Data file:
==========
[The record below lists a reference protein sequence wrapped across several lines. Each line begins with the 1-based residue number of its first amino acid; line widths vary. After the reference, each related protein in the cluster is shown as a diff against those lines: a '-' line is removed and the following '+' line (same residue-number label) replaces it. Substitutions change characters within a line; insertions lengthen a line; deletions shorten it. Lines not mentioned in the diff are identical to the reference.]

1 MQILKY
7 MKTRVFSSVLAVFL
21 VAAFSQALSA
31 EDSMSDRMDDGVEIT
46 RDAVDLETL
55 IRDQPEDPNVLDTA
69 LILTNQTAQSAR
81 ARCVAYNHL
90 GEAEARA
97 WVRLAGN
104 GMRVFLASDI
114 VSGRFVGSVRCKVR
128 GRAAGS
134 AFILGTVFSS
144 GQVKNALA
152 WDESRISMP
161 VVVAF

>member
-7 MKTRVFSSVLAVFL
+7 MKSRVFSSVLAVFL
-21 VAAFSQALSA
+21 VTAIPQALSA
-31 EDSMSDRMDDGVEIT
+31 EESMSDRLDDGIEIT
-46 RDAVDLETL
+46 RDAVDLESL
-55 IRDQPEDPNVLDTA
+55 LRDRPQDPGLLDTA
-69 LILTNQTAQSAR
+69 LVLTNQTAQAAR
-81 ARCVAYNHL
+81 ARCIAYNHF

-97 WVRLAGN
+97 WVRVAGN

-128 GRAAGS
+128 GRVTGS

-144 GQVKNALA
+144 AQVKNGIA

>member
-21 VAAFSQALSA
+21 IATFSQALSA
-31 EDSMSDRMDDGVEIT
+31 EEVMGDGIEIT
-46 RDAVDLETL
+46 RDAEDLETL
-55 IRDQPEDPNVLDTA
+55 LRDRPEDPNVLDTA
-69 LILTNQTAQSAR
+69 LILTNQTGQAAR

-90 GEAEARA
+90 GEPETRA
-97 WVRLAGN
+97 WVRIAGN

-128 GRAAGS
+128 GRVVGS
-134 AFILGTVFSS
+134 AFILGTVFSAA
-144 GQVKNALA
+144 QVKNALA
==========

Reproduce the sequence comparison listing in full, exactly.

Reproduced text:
[The record below lists a reference protein sequence wrapped across several lines. Each line begins with the 1-based residue number of its first amino acid; line widths vary. After the reference, each related protein in the cluster is shown as a diff against those lines: a '-' line is removed and the following '+' line (same residue-number label) replaces it. Substitutions change characters within a line; insertions lengthen a line; deletions shorten it. Lines not mentioned in the diff are identical to the reference.]

1 MQILKY
7 MKTRVFSSVLAVFL
21 VAAFSQALSA
31 EDSMSDRMDDGVEIT
46 RDAVDLETL
55 IRDQPEDPNVLDTA
69 LILTNQTAQSAR
81 ARCVAYNHL
90 GEAEARA
97 WVRLAGN
104 GMRVFLASDI
114 VSGRFVGSVRCKVR
128 GRAAGS
134 AFILGTVFSS
144 GQVKNALA
152 WDESRISMP
161 VVVAF

>member
-7 MKTRVFSSVLAVFL
+7 MKSRVFSSVLAVFL
-21 VAAFSQALSA
+21 VTAIPQALSA
-31 EDSMSDRMDDGVEIT
+31 EESMSDRLDDGIEIT
-46 RDAVDLETL
+46 RDAVDLESL
-55 IRDQPEDPNVLDTA
+55 LRDRPQDPGLLDTA
-69 LILTNQTAQSAR
+69 LVLTNQTAQAAR
-81 ARCVAYNHL
+81 ARCIAYNHF

-97 WVRLAGN
+97 WVRVAGN

-128 GRAAGS
+128 GRVTGS

-144 GQVKNALA
+144 AQVKNGIA

>member
-21 VAAFSQALSA
+21 IATFSQALSA
-31 EDSMSDRMDDGVEIT
+31 EEVMGDGIEIT
-46 RDAVDLETL
+46 RDAEDLETL
-55 IRDQPEDPNVLDTA
+55 LRDRPEDPNVLDTA
-69 LILTNQTAQSAR
+69 LILTNQTGQAAR

-90 GEAEARA
+90 GEPETRA
-97 WVRLAGN
+97 WVRIAGN

-128 GRAAGS
+128 GRVVGS
-134 AFILGTVFSS
+134 AFILGTVFSAA
-144 GQVKNALA
+144 QVKNALA